Presented from Issue 107, December 2013
If someone had suggested to me 10 years ago that we would experience ‘whiting fever’ and see anglers catching King George whiting up to 60cm long in Tasmania I would have put it down as a bit of wishful thinking — I guess things change.
Here is a typical scenario in my shop as November approaches. I am in my Tackle Shop working as usual when the phone rings.
Me: Good morning this is St Helens Bait and Tackle.
Caller: Hi, me and a few buddies are heading down on the weekend and wondering if the KG whiting are running?
I don’t get ‘do you ever catch any?’ or ‘are there whiting in the bay?’ Now there is the expectation of a whiting season every year and I am receiving call, after call, after call.Read more ...
The Derwent, the truly great winter trout fishery on Hobart's doorstep, remains under fished. There are several reasons: The River Derwent down stream of Dogshear Point (Cadbury Point) is not an official "˜inland water"and so it is not subject to normal Inland Fisheries regulations.
This waterway is found in the Southern region of the Island in and around the town of Geeveston. It has two main sources that originate from Rileys Creek reservoir constructed for the purpose of the town's water supply and the Kermandie river itself from below the falls.
In Tasmanian estuaries, Black bream (Acanthopagrus butcheri) are one of the mainstay of recreational fishers. These fish can be relied upon to provide excellent sport on light gear with baits such as crabs, mussels and pretty fish involving the simplest of rigs - often just a hook. Bream are great fighters and are taken regularly by spinning and fly fishing in mainland waters. So why don't we take them on artificial's in Tasmania?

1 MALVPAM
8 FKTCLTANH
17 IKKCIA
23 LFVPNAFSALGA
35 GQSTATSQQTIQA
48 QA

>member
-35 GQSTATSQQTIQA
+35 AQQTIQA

Arguably the Macquarie River is Tasmania's best known for angling sport. Its main stem wanders through the open farmland of the Northern Midlands from Ross down to its junction with the South Esk River at Longford, covering about 80 kilometres and is fishable along most of its length.
For the low budget fishing and sight seeing holiday the Far North West Coast, and West Coast of Tasmania is well worth considering. Whereas large fish are dreamt of in many areas - the West Coast often rewards anglers with fish of leviathan size - both in fresh and salt water.
Steve Bax from Hobart's Fishing Connection previews fishing for sea run trout in the Derwent River.
Some of the best trout fishing in Tasmania is found on Hobart's doorstep in the Derwent River. At this time of the year most anglers catch their fish on bait - using the local pretty fish, but there is also dedicated band of fly fishers. The pretty fish are found all over the Derwent, as are the trout.
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Here is a list of all of the Article Categories. The number in Brackets, eg (13) is the number of articles. Click on Derwent River and all articles relating to the Derwent will be displayed in the central area.